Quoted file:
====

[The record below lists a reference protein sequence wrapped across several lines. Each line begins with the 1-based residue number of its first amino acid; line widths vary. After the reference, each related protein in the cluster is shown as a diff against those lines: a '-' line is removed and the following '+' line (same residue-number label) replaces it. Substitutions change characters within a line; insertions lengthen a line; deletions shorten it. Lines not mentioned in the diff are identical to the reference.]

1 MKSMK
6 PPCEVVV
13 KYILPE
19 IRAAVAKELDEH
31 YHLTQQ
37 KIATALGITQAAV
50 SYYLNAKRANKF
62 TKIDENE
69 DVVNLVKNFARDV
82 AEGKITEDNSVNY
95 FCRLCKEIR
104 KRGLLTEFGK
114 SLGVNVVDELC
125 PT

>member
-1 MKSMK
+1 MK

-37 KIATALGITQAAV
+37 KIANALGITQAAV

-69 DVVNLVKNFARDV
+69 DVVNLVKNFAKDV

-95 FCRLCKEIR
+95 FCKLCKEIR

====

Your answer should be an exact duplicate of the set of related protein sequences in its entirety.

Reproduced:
[The record below lists a reference protein sequence wrapped across several lines. Each line begins with the 1-based residue number of its first amino acid; line widths vary. After the reference, each related protein in the cluster is shown as a diff against those lines: a '-' line is removed and the following '+' line (same residue-number label) replaces it. Substitutions change characters within a line; insertions lengthen a line; deletions shorten it. Lines not mentioned in the diff are identical to the reference.]

1 MKSMK
6 PPCEVVV
13 KYILPE
19 IRAAVAKELDEH
31 YHLTQQ
37 KIATALGITQAAV
50 SYYLNAKRANKF
62 TKIDENE
69 DVVNLVKNFARDV
82 AEGKITEDNSVNY
95 FCRLCKEIR
104 KRGLLTEFGK
114 SLGVNVVDELC
125 PT

>member
-1 MKSMK
+1 MK

-37 KIATALGITQAAV
+37 KIANALGITQAAV

-69 DVVNLVKNFARDV
+69 DVVNLVKNFAKDV

-95 FCRLCKEIR
+95 FCKLCKEIR